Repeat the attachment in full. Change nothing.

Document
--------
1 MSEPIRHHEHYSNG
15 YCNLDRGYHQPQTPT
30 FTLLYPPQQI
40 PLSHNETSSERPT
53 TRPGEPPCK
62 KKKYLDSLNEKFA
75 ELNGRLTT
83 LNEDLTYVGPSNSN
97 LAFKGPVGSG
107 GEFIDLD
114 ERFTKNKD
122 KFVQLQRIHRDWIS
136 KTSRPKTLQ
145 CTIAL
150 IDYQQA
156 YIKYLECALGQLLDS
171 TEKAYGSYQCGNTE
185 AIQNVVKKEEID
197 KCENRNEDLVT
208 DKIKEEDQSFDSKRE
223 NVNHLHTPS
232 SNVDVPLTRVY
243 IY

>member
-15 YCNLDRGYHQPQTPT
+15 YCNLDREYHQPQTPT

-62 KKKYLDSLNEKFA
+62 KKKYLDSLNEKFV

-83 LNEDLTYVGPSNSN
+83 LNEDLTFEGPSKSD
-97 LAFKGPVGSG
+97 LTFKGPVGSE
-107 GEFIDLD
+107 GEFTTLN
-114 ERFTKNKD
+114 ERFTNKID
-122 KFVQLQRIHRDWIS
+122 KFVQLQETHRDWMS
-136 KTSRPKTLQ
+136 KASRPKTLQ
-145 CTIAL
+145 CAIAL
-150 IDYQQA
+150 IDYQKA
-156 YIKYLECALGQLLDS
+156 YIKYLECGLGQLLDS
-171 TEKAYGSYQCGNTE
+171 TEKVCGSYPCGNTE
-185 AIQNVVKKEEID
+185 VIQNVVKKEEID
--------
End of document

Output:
1 MSEPIRHHEHYSNG
15 YCNLDRGYHQPQTPT
30 FTLLYPPQQI
40 PLSHNETSSERPT
53 TRPGEPPCK
62 KKKYLDSLNEKFA
75 ELNGRLTT
83 LNEDLTYVGPSNSN
97 LAFKGPVGSG
107 GEFIDLD
114 ERFTKNKD
122 KFVQLQRIHRDWIS
136 KTSRPKTLQ
145 CTIAL
150 IDYQQA
156 YIKYLECALGQLLDS
171 TEKAYGSYQCGNTE
185 AIQNVVKKEEID
197 KCENRNEDLVT
208 DKIKEEDQSFDSKRE
223 NVNHLHTPS
232 SNVDVPLTRVY
243 IY

>member
-15 YCNLDRGYHQPQTPT
+15 YCNLDREYHQPQTPT

-62 KKKYLDSLNEKFA
+62 KKKYLDSLNEKFV

-83 LNEDLTYVGPSNSN
+83 LNEDLTFEGPSKSD
-97 LAFKGPVGSG
+97 LTFKGPVGSE
-107 GEFIDLD
+107 GEFTTLN
-114 ERFTKNKD
+114 ERFTNKID
-122 KFVQLQRIHRDWIS
+122 KFVQLQETHRDWMS
-136 KTSRPKTLQ
+136 KASRPKTLQ
-145 CTIAL
+145 CAIAL
-150 IDYQQA
+150 IDYQKA
-156 YIKYLECALGQLLDS
+156 YIKYLECGLGQLLDS
-171 TEKAYGSYQCGNTE
+171 TEKVCGSYPCGNTE
-185 AIQNVVKKEEID
+185 VIQNVVKKEEID